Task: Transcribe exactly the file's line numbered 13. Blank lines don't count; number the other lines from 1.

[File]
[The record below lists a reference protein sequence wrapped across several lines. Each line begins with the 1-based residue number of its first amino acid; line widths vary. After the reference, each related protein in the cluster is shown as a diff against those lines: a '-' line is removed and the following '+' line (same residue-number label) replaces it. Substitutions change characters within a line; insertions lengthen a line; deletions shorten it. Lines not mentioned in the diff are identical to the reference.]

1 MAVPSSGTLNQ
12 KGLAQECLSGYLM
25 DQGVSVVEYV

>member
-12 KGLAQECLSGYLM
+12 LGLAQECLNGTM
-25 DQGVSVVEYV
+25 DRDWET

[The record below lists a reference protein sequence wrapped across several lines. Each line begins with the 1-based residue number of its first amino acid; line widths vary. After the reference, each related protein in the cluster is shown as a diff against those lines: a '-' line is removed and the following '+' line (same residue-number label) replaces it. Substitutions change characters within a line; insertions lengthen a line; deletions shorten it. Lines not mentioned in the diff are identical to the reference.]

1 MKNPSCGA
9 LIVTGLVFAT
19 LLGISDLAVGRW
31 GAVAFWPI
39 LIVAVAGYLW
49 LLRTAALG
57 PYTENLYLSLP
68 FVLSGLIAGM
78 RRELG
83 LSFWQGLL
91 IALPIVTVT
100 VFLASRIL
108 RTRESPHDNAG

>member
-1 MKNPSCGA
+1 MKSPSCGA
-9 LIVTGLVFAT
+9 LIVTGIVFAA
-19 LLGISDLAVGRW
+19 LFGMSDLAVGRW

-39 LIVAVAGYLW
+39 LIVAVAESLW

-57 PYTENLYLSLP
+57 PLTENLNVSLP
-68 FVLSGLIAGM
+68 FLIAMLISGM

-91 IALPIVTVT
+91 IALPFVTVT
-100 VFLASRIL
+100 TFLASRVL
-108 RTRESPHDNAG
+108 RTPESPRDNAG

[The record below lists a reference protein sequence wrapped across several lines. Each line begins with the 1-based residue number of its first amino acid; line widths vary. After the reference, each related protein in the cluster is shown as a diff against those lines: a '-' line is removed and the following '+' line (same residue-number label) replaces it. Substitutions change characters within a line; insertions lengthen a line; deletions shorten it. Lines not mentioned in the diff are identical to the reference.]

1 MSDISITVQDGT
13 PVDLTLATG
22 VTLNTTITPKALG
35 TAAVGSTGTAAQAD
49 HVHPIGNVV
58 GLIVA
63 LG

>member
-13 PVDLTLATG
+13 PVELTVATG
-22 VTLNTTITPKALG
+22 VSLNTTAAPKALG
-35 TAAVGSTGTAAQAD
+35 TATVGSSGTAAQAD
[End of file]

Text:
19 LLGISDLAVGRW